Statistic of the Week 

As a part of its “Perceptions about Turkey in the Middle East” survey, the Turkish Economic and Social Studies Foundation found that 52 percent of participants believed that the changes brought about by the Arab uprisings have had positive effects on their respective countries. Twenty-two percent said the consequences were likely to be negative for their country. The countries that Middle Easterners believed would benefit most from the Arab uprisings were Libya (92 percent), Tunisia (89 percent), and Egypt (75 percent). Sixty percent said they believed the uprisings would benefit the entire region.

Post a Comment 4 Comments

  • Posted by Mhamed

    Djaballah represents only himself, he has no popular base but he’s smart, he told Western media that they like to hear on Algeria to be talked about !

    In addition, he was dismissed twice by activists of both parties that it had created the previous steps, Nahda and Islah !

  • Posted by Robert M. Danin

    Hi Djaballah. Thank you for your feedback. Appreciate your thoughts, and encourage others to reply as well. Best, Robert

  • Posted by Kafantaris

    Though Europe and the United States are accelerating economic sanctions in an effort to appease Israel, it plans to attack Iran anyway.  One might start to wonder which of these two is now the more rogue state in the Middle East.
    Should Israel surgically attack Iran, as it had done Iraq twenty years ago, we can expect Iran to return fire.   And Iran might have unknown weapons in its arsenal and unknown ways to use them. 
    The question then becomes to what extent do we help Israel when it picks a fight with Iran?
    If the U.S. helps it unconditionally, as it had done before, then we risk retaliation from Iran on our nearby facilities. The same is true for european countries which are all within a striking distance of Iran.  
    So what do we do, sit back and not help a friend trying to make the world a safer place for the rest of us?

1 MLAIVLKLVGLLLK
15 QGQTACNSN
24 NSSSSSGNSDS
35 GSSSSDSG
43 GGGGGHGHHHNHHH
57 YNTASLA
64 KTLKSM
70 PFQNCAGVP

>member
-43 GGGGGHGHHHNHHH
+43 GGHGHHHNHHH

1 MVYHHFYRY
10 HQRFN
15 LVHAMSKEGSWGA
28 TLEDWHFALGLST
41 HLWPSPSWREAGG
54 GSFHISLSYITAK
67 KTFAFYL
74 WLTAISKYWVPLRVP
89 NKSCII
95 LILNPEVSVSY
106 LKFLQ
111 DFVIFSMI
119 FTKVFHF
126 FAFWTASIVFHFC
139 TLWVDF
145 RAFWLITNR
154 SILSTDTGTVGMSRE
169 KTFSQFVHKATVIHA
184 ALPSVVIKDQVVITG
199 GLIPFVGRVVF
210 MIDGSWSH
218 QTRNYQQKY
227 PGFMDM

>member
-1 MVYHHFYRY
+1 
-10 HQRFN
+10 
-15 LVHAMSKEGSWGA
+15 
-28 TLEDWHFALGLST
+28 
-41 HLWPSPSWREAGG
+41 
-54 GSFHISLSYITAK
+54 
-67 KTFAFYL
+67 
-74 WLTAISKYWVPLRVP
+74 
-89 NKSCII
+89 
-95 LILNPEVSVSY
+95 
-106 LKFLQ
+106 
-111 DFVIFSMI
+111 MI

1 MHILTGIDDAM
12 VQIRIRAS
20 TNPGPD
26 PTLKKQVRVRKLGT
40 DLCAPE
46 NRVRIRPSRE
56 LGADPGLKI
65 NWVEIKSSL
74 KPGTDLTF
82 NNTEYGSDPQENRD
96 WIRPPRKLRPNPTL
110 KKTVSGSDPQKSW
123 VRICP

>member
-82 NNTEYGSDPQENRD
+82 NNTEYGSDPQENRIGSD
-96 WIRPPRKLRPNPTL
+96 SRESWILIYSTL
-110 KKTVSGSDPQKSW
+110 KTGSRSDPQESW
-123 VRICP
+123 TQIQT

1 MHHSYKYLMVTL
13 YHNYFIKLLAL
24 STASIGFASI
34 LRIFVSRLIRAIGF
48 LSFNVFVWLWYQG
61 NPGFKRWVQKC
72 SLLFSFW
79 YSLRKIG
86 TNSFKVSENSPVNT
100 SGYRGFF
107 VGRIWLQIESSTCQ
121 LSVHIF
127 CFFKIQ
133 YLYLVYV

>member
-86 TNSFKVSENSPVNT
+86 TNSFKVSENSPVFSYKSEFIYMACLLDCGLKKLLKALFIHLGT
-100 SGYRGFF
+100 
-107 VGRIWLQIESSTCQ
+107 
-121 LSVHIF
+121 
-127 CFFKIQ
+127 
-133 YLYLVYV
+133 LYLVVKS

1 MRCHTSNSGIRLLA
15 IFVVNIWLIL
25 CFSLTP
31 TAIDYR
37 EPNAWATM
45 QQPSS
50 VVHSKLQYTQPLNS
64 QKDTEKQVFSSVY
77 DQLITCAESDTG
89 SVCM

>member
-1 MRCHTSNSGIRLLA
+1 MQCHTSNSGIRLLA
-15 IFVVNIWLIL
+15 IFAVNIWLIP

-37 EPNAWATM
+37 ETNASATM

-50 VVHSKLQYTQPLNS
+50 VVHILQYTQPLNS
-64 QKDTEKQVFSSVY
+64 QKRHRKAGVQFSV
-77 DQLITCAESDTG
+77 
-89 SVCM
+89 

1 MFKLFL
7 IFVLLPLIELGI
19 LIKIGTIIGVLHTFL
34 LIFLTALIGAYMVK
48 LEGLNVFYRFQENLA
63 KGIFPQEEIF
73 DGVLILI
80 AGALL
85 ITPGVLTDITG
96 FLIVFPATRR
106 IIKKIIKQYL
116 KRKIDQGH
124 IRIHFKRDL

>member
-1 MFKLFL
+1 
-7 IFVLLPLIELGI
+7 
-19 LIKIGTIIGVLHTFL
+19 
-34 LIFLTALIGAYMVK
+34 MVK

In this case, perhaps. 
    If Israel wants to bomb Iran on its own terms, when it wants to and how it wants to, then it can also stand ready to fend for itself when Iran returns fire.  To let it assume otherwise is irresponsible since it encourages rogue action on the expectation of help.  With the world on the mend from a profound economic downturn, such foreseeable misstep should be avoided. 
    Does this mean then that we  should resign ourselves to a nuclear Iran? George W. Bush may have thought so, as he may have thought the same about a nuclear North Korea.   And despite his and Dick Cheney’s professed love for Israel, they might have been looking for new friend in the Middle East when they toppled Saddam.  Iraq did not prove a friend, but it has proved that U.N. inspections can work because the UN teams had destroyed all of its weapons of mass destruction. 
    Who knows, in time our economic sanctions might also slow down Iran.  If not, having nuclear Iran —  or nuclear anyone else — is something the rest of us can learn to live with. 
    Maybe Israel should too.  And conduct itself accordingly.  

  • Posted by Salim

    It’s weird how much I see Djaballah being quoted in Western Media when no Algerian actually care about him or his party.
    Not many people are going to show up to vote. That’s because the government has failed to show what differentiate this election for the many different other elections we’ve had. More transparency they say? Okay… what about legitimacy? no one trust most of the political parties in this arena.